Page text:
While getting ready for school one morning at age 12, Emily Wemhoff of Creston, Neb. (pop. 215), heard a radio report about a house fire in nearby Lincoln that claimed the life of a young mother.
"The son survived and was sobbing for his mom," recalls Wemhoff, now 20. "It made me so sad."
Then she heard the words that continue to trouble and motivate her to campaign for fire safety. "The fire chief said they had a smoke alarm, but it was old and not working."
Wemhoff immediately found the smoke alarm in her own home and pressed the test button.
"That was a scary feeling," she recalls, "and I wondered how many other people do not have a working smoke alarm."
Wemhoff, now a junior majoring in public relations at the University of Nebraska in Kearney (pop. 27,431), started her fire safety campaign in 2002 as a 4-H Club project by calling every household with a Creston telephone number217 in allto make sure each had a working alarm.
"If they did, I had them test it while I was on the phone," Wemhoff says. She then used a local grant to purchase devices for 25 homes without alarms and, with the help of her parents, Geri and Dave Wemhoff, delivered them with extra batteries and a list of fire-safety tips in bags that she labeled "Project S.A.F.E." for Save a Friend Every Day.
"For a 12-year-old kid, this is an amazing feat," says Lisa Kaslon, 4-H extension educator for Platte County. "But then Emily took this small-town project to a whole different level and turned it into a state project."
Since having a working alarm is only one step toward fire safety, Wemhoff organized Practice Your Fire Escape Plan Day and convinced Nebraska Gov. Dave Heineman in 2005 to make the initiative a statewide event. Now, every year before National Fire Prevention Week in October, she recruits firefighters across Nebraska to distribute yellow wristbands to schoolchildren that remind them to practice a home fire escape plan. More than 80,000 wristbands have been handed out.
"The kids wear the wristbands all day long and then they go home and their parents ask about them," Wemhoff says. Ideally, the families will review their fire escape plans, which should identify two exits from every room and a safe meeting place outside. Ultimately, she wants to involve fire departments in all 50 states.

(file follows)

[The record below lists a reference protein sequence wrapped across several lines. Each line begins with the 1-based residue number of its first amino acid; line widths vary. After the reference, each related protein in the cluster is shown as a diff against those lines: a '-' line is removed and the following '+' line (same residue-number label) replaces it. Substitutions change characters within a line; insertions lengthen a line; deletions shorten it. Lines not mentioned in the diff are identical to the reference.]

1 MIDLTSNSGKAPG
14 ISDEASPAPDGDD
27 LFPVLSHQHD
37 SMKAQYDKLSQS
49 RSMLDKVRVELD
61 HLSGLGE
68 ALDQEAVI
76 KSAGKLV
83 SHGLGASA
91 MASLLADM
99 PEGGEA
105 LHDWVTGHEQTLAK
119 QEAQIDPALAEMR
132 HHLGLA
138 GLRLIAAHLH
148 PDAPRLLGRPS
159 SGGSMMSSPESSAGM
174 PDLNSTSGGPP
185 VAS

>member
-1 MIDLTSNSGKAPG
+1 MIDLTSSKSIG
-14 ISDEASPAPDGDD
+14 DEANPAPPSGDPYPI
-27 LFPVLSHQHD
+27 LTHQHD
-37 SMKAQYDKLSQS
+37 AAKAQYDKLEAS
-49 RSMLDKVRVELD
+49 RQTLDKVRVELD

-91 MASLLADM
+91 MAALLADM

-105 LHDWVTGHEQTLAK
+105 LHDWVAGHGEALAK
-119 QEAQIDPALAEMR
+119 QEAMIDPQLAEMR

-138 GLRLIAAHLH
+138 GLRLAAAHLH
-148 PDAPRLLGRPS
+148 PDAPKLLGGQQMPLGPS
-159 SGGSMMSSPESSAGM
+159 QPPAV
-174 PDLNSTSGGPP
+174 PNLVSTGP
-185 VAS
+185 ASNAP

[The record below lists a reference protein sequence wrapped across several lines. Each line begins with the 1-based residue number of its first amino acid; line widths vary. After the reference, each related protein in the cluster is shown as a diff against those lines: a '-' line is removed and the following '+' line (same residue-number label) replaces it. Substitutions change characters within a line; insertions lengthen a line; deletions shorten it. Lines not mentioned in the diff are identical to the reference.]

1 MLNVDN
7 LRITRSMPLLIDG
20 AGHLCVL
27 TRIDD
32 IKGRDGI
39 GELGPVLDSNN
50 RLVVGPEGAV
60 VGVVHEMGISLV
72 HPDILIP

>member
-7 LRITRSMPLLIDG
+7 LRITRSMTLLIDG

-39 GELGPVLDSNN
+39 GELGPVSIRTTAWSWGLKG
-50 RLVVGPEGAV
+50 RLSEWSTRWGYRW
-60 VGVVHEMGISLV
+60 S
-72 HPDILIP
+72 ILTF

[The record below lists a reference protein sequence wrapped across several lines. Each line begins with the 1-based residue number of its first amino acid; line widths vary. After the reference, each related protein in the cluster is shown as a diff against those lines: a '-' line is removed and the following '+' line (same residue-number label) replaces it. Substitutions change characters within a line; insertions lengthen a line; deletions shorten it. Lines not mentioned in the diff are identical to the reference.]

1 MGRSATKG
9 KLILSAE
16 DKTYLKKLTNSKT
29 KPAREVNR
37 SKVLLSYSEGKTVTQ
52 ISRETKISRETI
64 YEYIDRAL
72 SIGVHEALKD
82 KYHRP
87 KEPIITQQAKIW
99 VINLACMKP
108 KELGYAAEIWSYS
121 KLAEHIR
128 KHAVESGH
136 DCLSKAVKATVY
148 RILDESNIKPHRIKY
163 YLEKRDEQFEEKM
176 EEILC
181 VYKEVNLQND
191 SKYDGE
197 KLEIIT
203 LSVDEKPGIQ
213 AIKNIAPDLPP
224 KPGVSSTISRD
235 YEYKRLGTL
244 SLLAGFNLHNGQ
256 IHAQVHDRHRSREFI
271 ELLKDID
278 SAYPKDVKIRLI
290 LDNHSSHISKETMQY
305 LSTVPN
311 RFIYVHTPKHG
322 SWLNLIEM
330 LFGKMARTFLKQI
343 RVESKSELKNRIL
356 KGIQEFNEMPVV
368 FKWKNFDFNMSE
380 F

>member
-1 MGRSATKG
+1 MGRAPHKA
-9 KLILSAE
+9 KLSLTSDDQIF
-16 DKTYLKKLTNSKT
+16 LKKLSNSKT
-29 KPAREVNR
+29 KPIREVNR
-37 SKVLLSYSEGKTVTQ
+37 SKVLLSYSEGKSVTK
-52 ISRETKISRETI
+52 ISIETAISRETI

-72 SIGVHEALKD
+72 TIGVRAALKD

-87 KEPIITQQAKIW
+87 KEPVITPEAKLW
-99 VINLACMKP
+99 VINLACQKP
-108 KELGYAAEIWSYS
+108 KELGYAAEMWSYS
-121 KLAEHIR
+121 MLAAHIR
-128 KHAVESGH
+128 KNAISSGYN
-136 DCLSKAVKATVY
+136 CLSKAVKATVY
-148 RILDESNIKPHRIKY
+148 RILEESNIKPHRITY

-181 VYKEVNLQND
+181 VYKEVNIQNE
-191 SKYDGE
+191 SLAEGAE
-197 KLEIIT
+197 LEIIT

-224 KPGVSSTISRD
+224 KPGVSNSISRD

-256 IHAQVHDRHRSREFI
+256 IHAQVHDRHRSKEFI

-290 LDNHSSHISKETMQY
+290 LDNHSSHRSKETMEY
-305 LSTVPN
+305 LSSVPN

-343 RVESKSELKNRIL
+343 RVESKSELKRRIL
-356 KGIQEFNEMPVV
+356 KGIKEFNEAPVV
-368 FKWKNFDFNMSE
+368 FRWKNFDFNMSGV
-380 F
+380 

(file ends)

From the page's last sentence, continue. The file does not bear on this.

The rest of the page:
Through the years, Wemhoff has promoted her Fire Escape Plan Day in a speech before 1,500 firefighters, sold hotdogs and sundaes to raise money for an eye-catching promotional billboard, and visited elementary schools to share her fire safety message. Last year, she helped schoolchildren in nearby Columbus (pop. 20,971) decorate 333 milk jugs to represent Nebraska's 333 house fires in 2007, inserting a lit candle in each jug and displaying the luminarias at a local Wal-Mart parking lot. Wemhoff also delivered fire alarms to residents of a Columbus mobile-home park and distributed yellow wristbands in her own college dormitory. "People seem really thankful when I hand them out," she says. "They like that someone else seems to care."
Her efforts undoubtedly are saving lives, says Stacey Lovewell, 38, a firefighter for the Columbus Volunteer Fire Department. "We know that there are more smoke alarms in our town because of Emily and that there are kids going home and practicing their plans."
Wemhoff says helping others is part of who she is. "What keeps me inspired to promote fire safety is the number of house fires I stumble upon when reading newspapers or watching the news," she says. "What makes me try even harder is when I hear about someone who died."